week 8_ the universe and life, by ilona chadwick

 

a star nursery

a star nursery

In class, we discussed the numerous efforts of humankind to explore and learn about space.  In particular, we focused on space travel, and the space race.  This makes me wonder about the limits of human curiosity.  Since ancient times, people have studied the world around them, the sky, the sun, and the stars.  Astronomy has made many discoveries over the world, about the structure of our own solar system, our galaxy, and the universe as a whole.  Physics has contributed greatly to these findings, as its theories of light and matter can be used to interpret observations.  The blurred line between the fields of study has lead to some scientists to simply call themselves astrophysicists.  For example, I have heard many times about astronomers studying the wavelengths and intensities of light coming from distant stars, and they can determine when a planet passes over the star, eclipsing its light to us, and when a star wobbles due to planets orbiting around it. This website explains some of the details of how planets can be detected by examining the wobbling of stars.

 

One thing I have always been rather curious about is the overall shape or structure of the universe.  But, when you think about it, can the universe even have a shape?  To observe the shape of the universe, you would have to look from a point outside of the universe, which by definition does not exist.  But then, is there only a certain area where galaxies and matter exist, within an infinite void?  I found this video, which visually simulates what the universe looks like at an extremely large scale (2.4 billion light years wide), which it claims is less than 1.5 percent of the actual size of the universe.  So, the creator of this model seems to believe that there is a defined size to all that exist.  But then, there’s that extra layer of complexity: it’s expanding.

 

Astronomy on such a massive scale can sometime be difficult to imagine.  This difficulty is probably justified, because, as this webpage explores, space is changed by time, and either can be bent, curved, or warped.  For example, what is going on in black holes?  How can matter just “disappear”?  Why is the universe expanding?  One thought is that perhaps the universe is expanding, and its entropy is increasing, because time is passing.  I’m no astrophysicist, so I couldn’t say exactly why space and time are so related, but it has been shown in many places that they must be.  Another consideration is where the higher dimensions and multiple realities fit into this.  If quantum physics is correct, an infinite number of realities exist.  So, even if the universe is not infinite, there are an infinite number of universes.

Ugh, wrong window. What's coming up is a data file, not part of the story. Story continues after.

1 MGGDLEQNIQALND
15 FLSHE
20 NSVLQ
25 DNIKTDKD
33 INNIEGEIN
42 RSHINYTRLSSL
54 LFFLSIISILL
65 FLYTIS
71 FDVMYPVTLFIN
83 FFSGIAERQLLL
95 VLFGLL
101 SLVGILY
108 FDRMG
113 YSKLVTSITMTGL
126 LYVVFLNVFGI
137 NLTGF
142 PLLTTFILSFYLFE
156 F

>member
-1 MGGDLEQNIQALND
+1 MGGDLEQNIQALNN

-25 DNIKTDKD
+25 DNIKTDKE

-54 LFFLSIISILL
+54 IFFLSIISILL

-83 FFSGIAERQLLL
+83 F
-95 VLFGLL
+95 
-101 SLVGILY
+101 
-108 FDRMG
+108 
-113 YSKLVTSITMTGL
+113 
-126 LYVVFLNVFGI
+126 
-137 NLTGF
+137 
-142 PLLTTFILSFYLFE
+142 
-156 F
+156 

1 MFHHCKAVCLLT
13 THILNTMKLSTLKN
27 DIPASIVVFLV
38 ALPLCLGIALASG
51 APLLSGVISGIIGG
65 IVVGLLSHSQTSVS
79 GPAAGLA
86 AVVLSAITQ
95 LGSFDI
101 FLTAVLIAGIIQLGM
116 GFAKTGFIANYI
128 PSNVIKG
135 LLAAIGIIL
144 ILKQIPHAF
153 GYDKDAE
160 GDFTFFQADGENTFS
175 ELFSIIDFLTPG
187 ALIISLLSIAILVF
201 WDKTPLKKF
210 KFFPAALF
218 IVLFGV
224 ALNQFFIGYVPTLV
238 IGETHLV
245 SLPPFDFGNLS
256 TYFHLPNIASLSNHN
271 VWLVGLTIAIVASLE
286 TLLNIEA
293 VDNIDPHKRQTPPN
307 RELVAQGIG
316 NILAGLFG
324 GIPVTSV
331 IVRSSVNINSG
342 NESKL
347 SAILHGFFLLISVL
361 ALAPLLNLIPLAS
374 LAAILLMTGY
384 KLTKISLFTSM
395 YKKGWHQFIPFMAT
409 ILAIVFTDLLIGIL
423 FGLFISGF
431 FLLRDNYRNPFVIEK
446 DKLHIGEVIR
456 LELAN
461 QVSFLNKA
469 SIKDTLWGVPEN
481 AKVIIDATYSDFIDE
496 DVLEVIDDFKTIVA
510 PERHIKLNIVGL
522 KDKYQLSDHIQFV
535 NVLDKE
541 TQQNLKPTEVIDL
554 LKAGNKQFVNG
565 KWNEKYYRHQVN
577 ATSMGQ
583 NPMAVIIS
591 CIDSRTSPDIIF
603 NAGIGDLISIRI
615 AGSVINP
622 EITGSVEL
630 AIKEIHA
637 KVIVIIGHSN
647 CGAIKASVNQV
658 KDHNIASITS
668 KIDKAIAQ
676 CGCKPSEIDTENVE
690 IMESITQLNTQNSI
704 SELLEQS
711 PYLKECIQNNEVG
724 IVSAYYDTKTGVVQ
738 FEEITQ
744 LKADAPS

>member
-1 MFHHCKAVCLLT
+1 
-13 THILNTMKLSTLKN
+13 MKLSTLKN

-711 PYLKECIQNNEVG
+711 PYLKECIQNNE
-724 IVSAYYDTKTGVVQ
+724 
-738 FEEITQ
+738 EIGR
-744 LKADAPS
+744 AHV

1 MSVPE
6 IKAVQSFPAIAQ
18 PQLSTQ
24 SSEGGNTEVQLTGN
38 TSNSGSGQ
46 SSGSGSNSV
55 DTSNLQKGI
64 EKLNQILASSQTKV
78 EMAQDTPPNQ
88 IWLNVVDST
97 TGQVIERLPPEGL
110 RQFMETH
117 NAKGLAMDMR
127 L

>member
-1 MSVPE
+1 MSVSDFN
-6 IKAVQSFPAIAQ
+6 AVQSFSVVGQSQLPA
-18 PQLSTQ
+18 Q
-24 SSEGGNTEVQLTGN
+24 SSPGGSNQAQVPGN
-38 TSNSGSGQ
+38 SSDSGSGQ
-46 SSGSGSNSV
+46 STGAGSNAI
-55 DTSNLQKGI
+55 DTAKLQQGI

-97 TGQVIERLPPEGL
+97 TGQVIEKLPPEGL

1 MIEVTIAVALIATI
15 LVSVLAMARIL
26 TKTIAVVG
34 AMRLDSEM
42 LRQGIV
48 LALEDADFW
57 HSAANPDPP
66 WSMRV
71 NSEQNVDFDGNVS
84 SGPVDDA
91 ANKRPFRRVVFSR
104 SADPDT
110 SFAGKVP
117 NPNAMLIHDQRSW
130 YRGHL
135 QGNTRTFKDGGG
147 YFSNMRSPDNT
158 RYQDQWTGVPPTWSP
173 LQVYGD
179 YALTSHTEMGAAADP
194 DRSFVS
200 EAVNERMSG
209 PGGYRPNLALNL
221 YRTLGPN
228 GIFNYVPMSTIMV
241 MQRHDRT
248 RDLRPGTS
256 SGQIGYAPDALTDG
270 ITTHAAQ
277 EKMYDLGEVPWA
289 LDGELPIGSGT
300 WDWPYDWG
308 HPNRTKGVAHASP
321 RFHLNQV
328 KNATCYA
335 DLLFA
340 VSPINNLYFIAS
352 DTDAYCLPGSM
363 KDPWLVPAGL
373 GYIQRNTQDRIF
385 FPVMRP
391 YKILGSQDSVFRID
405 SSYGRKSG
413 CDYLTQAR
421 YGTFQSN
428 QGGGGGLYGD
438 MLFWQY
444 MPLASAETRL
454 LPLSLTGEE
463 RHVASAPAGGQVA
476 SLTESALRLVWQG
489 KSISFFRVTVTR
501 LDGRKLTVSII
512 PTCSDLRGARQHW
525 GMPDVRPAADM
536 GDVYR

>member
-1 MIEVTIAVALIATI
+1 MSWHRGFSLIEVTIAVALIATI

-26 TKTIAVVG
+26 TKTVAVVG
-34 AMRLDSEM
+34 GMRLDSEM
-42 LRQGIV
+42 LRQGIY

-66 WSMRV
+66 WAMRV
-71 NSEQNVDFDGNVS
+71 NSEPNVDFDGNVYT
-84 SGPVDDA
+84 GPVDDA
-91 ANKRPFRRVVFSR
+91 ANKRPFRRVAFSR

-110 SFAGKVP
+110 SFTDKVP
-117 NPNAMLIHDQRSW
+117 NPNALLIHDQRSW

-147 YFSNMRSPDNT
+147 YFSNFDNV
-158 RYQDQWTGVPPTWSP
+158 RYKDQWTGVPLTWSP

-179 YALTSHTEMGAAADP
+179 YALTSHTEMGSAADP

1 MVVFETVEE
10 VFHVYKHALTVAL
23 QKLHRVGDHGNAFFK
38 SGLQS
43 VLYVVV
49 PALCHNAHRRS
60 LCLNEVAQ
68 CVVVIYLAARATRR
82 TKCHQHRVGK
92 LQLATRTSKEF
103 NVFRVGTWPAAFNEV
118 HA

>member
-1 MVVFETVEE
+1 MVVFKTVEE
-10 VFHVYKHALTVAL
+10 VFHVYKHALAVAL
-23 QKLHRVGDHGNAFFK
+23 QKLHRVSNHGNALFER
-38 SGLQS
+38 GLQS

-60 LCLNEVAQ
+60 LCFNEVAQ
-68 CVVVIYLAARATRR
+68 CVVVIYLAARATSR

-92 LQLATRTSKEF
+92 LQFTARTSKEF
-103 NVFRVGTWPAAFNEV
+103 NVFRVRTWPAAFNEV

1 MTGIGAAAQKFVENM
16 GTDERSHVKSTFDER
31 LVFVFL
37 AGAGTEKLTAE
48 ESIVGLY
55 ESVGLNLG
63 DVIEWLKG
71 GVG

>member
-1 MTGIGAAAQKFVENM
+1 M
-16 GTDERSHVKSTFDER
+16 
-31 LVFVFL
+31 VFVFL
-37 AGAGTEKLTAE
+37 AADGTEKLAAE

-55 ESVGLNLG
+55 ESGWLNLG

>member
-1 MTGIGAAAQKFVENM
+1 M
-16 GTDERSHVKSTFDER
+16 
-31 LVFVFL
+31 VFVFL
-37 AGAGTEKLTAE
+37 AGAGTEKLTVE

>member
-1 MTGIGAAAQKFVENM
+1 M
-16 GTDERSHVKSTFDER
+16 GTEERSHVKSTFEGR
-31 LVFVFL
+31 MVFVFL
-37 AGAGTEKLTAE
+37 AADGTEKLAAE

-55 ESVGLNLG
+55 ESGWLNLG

The question, then, is whether human curiosity will ever be satisfied.  If there are an infinite number of things to learn about, then it can’t be.  However, sometimes we can find generalizations, patterns, and formulas that explain a large number of things, without actually knowing the details about each one.  If we could do this on a literally universal level, then we might finally be able to answer questions such as whether life exists on other planets, and what “shape” the universe is.

 

by ilona chadwick

 

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Final Project Abstract: “Human Night Vision”

 

Currently, we use night vision goggles to be able to see better in the dark.  However, these goggles are often large, heavy, and expensive, making them impractical.  An alternate solution to the poor night vision of humans is genetic modification.  The aim of this project is to research genes for eye formation in owls, and use these genes to improve how human eyes are formed.  Overall, the project should enable people to see in nearly any lighting conditions, and even see more accurately during the day.  This improved vision could have many practical applications, from military tactics to, if the changes became widespread, saving electricity as lighting at night becomes unnecessary. 

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